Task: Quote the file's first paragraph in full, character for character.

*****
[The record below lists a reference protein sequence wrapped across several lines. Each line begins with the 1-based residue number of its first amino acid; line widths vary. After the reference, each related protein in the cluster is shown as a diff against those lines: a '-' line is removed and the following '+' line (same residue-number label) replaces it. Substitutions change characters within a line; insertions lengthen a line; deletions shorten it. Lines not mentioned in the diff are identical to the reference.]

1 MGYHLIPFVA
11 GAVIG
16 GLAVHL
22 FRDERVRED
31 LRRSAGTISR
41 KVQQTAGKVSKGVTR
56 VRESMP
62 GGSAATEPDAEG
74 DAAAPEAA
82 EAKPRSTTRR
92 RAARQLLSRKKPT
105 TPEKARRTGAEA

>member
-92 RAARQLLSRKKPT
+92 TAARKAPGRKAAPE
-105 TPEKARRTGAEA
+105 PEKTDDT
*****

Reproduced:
[The record below lists a reference protein sequence wrapped across several lines. Each line begins with the 1-based residue number of its first amino acid; line widths vary. After the reference, each related protein in the cluster is shown as a diff against those lines: a '-' line is removed and the following '+' line (same residue-number label) replaces it. Substitutions change characters within a line; insertions lengthen a line; deletions shorten it. Lines not mentioned in the diff are identical to the reference.]